Lilongwe is not pedestrian friendly, at least not from a European perspective. Except the very compact center, called Area 1, the city spreads into vastness. In the center, traffic crawls at snail speed, which made us realize how much wealthier people must be in the city. Private cars in rural areas are indeed basically unknown. Residences of the middle class are usually large properties, with a large garden surrounded by walls.
The town is divided into 50 Areas. Often large stretches of untouched land lay in between buildings. The city is also void of true tourist attractions or highlights. We visited the Banda Mausoleum named after the famous president, an unassuming marble tomb inside a small pavilion, which is a perfect replica. The real thing is underneath the very structure.
We did not visit the wildlife center… the entire area was parched in the middle of the dry season and we did not expect it to be real scenic.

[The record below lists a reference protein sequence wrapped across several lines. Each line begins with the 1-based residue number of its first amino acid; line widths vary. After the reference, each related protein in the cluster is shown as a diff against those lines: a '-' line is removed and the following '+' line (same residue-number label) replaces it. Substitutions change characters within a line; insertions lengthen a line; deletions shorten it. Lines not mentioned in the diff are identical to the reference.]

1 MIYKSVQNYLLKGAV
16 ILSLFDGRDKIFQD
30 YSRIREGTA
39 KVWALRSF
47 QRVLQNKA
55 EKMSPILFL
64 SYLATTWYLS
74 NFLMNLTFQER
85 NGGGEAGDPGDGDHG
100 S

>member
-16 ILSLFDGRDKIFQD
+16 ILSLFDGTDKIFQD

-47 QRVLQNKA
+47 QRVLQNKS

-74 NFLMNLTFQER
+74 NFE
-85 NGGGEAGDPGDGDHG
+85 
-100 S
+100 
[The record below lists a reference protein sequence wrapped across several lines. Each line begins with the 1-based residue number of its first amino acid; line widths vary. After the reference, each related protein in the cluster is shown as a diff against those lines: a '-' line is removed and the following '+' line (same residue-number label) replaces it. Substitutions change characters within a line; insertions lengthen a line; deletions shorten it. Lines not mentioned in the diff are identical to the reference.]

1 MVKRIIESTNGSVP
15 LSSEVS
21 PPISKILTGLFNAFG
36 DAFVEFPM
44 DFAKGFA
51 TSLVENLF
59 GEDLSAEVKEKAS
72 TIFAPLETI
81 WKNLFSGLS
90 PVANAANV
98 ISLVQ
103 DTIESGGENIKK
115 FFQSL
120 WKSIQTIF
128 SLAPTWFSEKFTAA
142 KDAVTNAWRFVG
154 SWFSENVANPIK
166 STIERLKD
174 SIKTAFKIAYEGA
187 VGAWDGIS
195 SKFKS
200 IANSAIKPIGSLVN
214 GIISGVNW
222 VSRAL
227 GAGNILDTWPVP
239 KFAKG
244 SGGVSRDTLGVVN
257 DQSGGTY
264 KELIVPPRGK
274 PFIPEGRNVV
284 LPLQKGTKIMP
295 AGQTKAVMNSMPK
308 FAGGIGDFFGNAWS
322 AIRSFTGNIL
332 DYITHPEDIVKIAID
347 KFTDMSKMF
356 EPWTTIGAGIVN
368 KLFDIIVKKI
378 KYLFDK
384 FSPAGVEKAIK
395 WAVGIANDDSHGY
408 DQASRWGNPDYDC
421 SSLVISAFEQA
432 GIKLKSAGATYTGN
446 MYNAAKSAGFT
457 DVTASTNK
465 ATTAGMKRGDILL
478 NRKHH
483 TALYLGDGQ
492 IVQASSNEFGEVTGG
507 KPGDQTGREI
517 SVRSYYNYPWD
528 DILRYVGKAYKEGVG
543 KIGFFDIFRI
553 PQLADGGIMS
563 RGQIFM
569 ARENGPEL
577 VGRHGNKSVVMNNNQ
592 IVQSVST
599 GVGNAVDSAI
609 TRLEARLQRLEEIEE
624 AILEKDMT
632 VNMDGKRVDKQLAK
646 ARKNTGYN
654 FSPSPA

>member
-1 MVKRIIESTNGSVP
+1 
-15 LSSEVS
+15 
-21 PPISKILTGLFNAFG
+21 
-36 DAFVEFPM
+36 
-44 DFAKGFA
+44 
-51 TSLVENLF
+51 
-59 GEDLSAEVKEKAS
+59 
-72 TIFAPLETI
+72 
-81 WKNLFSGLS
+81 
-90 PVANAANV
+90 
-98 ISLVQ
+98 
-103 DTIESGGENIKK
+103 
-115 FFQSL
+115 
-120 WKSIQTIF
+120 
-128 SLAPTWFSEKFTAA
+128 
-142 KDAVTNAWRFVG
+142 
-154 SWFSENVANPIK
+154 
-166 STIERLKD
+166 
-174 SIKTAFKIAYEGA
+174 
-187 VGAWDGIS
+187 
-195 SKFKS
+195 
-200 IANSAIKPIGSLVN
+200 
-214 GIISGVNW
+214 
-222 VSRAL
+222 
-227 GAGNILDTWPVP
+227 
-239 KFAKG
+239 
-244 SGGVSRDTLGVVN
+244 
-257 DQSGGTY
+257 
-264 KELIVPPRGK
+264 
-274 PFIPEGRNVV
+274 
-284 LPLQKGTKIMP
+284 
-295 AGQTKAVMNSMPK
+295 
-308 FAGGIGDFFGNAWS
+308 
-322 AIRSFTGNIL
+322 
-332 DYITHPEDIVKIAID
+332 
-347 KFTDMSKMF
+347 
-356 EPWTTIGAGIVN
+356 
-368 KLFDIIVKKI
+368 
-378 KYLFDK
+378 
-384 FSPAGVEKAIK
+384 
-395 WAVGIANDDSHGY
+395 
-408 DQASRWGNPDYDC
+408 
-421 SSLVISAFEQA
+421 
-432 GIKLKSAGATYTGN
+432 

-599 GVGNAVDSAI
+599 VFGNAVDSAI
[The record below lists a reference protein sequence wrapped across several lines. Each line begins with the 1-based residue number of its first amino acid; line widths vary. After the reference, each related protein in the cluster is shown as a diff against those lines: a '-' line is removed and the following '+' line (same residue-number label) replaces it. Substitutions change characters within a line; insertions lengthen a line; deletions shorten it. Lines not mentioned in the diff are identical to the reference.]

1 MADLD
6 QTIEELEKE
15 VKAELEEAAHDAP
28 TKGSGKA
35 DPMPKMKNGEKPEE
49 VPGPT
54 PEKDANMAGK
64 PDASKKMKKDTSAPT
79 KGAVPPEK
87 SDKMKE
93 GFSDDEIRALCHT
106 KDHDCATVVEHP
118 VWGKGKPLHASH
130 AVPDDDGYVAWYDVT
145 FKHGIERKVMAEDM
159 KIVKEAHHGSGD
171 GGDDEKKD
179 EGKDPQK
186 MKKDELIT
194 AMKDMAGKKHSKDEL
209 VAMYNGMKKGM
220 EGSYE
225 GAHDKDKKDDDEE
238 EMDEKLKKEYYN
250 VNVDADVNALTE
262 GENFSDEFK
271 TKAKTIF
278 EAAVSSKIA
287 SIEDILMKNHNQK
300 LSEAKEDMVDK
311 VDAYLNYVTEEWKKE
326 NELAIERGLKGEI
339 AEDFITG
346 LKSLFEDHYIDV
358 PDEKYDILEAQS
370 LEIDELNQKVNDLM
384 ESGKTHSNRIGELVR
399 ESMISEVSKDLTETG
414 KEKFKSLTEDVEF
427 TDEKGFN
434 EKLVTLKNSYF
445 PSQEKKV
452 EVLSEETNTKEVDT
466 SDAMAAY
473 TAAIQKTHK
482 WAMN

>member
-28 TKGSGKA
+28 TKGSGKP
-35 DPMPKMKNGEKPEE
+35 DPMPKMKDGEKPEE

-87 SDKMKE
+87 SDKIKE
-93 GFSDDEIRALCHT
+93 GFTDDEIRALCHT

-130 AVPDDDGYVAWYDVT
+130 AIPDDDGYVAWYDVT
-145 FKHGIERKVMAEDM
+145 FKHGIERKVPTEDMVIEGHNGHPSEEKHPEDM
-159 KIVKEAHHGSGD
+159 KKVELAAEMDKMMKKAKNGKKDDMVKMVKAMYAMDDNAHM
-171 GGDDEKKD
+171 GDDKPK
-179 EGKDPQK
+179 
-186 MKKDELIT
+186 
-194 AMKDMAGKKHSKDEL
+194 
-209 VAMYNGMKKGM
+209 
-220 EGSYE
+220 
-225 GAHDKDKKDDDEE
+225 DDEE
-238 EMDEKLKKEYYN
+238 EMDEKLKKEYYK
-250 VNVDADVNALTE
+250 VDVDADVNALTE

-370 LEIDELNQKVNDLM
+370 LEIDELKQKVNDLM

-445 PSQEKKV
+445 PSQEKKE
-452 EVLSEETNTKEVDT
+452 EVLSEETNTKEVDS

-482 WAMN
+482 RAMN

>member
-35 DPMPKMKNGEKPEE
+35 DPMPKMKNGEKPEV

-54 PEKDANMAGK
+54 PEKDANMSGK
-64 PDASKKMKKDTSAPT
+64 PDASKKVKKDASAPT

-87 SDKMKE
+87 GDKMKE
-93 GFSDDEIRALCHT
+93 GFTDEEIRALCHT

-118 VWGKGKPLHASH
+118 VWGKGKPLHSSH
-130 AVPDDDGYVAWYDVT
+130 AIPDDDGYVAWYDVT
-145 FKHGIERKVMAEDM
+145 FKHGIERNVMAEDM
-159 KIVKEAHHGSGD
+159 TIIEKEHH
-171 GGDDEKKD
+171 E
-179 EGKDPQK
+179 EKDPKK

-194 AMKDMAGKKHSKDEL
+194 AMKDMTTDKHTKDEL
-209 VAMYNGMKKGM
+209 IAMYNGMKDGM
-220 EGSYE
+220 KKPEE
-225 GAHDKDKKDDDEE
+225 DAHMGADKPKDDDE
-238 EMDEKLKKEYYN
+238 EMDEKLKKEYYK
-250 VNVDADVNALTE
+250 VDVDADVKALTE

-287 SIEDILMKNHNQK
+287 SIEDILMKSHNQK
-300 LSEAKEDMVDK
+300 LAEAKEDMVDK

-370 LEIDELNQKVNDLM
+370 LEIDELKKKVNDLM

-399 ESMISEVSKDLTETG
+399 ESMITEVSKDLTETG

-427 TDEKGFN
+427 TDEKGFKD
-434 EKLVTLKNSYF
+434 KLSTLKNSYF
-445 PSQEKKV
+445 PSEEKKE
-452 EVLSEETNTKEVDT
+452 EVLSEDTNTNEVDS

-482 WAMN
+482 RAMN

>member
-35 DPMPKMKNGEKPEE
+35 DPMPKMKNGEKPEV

Talking about accommodation, once we stayed at the efficient Mabuya Camp, a backpackers’ paradise. Another time we checked in at the Korea Garden Lodge, which has a nice restaurant and pool area, but their booking system was chaotic to say the least. On top of that our neighbors were loud, drunken South African expats working in town. Our fierce complaints made them check out, after they terrorized the place and the staff for two weeks. The most exciting place to see in Lilongwe is the tobacco auction, far out on the way to the airport.